Alternative views in relation to the doctrine of hell include annihilationism and universal reconciliation. Annihilationism is the view that suffering in hell is only temporary, and after suffering for a time the personhood of each individual will be annihilated. Some scriptures which can be seen to evidence this view are Psalm 1:6, Psalm 37:20, Psalm 92:7, Matthew 10:28b, John 3:16, Romans 6:23, Philippians 3:19, 2 Thessalonians 1:9, and James 4:12a. These scriptures either explicitly or implicitly point to the idea of eternal death and the cessation of consciousness as the ultimate fate of the damned.
The final of the three main views of hell found in Christianity is that of universal reconciliation. This is the idea that eventually all people will be saved. Pastor Curt Parton has produced an in-depth study of this perspective in the form of a 10-part series on his blog, and this is highly recommended reading. One of Curt’s main arguments (which he supports with Scripture citations and exegesis) is that universal reconciliation best reflects the character of God as revealed in the Bible as a whole.
Interestingly, in Islam, hell is discussed as being a ‘lasting torment’ and very severe, but not (to the best of my current knowledge) as eternal conscious torment. So our discussions of these three views of hell are relevant to Islam as well as Christianity and Judaism. Nearly every surah in the Qur’an begins with the words, ‘In the name of God, the Lord of Mercy, the Giver of Mercy’. And I do hope that God is ultimately merciful to all sentient beings. Suffering can be a truly terrible thing and I know God understands this better than we do.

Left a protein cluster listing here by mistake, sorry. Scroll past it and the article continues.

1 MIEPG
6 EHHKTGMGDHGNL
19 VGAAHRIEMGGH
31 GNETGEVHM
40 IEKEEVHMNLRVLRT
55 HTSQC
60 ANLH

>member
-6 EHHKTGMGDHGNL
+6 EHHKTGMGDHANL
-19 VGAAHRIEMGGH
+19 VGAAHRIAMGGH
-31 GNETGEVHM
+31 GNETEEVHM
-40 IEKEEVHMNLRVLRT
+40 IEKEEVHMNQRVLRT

God’s love is also linked to justice. According to the Abrahamic Scriptures, there will be a judgement day when everyone will be repaid for their deeds, both good and evil. Part of God’s love is that He promises not to be unjust; the Qur’an embodies this sentiment very well and very clearly. While in Islam we find the idea that our good and bad deeds will be weighed and we will be judged accordingly, in Christianity, faith in Jesus is often understood to be the key to our justification (our right standing with God).
I will end with a closing reflection. If God Himself is love, and He experiences perfect love at all times, it seems to me that He would have no motive for causing great suffering to sentient beings. I know that people often argue against religion on the grounds that there is so much suffering in the world, but we must remember that God is all-powerful, and could, if He wished, put us all in perpetual agony. He chooses to be much more merciful, and most humans will acknowledge that their lives consist of not only bad times but also good times (sometimes very good).
In any case, the Scriptures teach that we all have the hope of spending eternity in paradise if we humble ourselves before God, repent, and ask for His forgiveness — this is a central idea in all three of the major Abrahamic religions and should therefore be taken very seriously.